Steve Dobby, a product manager of Geoquip told the audience that it is increasingly common that attackers go after not just the virtual but physical components of security too: “they're being a little bit clever now and looking at both. Therefore we need to look at our devices, the passwords, the connectivity methods and procedures.”
Dobby cited CAPSS, or Cyber Assurance of Physical Security Systems, a new standard from the Centre for the Protection of National Infrastructure (CPNI). The standard, said Dobby, took two years to complete and covers many levels of security “from the fence, through your network, to your front end management system.”
Security isn't complete without that thoroughness, said Dobby: “Some people might concentrate on one side, but if you don't look at everything you're leaving yourself open to attack”.
Professor Tim Watson, director of the University of Warwick's Cyber Security Centre, gave a talk on automotive security, warning delegates about his foreboding concerning this issue which is emblematic of the blindspot between cyber and everything else.
“Automotive cars are built by safety engineers, they're not built by cyber-security specialists,” Watson told SC,”so what we see is a wonderful safety culture; you can be in a high speed crash and walk out of it - but what they're not thinking about is the actors who can choreograph your bad luck.”
“It's that dichotomy between the safety and security culture which encompasses why we have a blind spot”.
And it works in more way than one. If a hacker wants to go after a car, said Watson, the first question for them will be “what can I make it do”. The person defending that car, will typically go “straight for the ones and zeroes”. The information assurance model and a focus on data will not properly address the problems posed by the hacking of a vehicle.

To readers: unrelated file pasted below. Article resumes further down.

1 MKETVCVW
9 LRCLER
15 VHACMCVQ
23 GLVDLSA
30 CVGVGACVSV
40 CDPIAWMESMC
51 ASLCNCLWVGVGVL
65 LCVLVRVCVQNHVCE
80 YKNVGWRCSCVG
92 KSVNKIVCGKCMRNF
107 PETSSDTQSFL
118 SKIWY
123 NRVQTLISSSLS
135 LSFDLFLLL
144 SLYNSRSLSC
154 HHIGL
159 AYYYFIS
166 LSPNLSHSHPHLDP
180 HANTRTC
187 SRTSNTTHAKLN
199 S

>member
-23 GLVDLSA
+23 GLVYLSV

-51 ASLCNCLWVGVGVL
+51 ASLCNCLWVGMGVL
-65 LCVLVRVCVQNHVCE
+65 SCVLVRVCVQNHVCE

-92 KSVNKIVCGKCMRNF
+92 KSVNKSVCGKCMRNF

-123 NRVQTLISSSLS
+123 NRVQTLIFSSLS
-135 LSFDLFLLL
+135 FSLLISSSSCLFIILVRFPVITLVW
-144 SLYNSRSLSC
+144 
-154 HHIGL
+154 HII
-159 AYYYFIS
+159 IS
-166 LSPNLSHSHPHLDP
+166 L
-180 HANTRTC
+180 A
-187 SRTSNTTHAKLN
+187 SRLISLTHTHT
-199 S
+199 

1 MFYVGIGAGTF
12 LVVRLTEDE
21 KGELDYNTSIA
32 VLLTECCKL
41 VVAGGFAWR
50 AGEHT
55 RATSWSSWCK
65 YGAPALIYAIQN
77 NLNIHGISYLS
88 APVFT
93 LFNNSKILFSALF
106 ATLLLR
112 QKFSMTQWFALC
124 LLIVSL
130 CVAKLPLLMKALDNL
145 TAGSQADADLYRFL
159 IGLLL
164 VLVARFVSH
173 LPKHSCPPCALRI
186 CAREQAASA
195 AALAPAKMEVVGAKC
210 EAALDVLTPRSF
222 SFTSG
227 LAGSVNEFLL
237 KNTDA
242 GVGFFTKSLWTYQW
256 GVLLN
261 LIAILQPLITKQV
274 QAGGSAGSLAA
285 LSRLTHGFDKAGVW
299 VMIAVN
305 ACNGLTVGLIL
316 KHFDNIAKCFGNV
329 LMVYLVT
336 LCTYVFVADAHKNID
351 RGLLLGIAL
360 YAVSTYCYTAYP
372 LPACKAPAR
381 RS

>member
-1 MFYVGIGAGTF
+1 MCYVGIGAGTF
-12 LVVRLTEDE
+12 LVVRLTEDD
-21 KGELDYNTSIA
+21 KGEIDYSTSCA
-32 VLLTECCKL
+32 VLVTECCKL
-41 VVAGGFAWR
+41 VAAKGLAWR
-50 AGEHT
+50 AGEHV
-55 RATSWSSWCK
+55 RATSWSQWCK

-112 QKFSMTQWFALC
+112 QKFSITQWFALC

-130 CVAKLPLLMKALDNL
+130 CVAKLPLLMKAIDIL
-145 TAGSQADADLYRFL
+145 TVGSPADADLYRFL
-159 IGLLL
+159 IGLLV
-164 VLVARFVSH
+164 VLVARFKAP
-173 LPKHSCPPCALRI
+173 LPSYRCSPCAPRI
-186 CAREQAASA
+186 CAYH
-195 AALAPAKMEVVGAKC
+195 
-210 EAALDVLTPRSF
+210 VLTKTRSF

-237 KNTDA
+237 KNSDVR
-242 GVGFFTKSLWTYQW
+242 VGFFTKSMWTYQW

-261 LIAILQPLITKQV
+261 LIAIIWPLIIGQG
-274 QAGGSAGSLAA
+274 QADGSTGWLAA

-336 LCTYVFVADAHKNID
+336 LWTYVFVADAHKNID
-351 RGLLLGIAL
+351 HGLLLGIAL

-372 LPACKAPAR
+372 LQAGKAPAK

We don't need more “siloed specialists”, said Watson, what we need is “deep generalists.” People, “who understand different disciplines, because, as an attacker, I'm going to combine physical access with social engineering with technical attacks.”
Watson works with a multidisciplinary team that employs psychology, political theory, history and sociology to better address the problems of cybersecurity.
“This is a team game”, Watson told SC, “so you need to understand the domain. As more and more conversations are happening, we're getting more and more relationships between the private sector, government and academia. Those conversations are bearing fruit; we are understanding each other's worlds and that can only be a good thing.”“We are on the verge of a cultural overhang,” said Watson. When the electric kettle was invented, manufacturers still put the handle on the top, an artifact from the time when you still had to heat a kettle on the stove. The reasoning went that when you heated water on the stove, a topside handle would let you avoid the searing heat of just-boiled water. On an electric kettle, the handle had the opposite effect, burning the hands of its new owners. As more and more people seem to be thinking, the solution for one era, ended up being the problem for the next.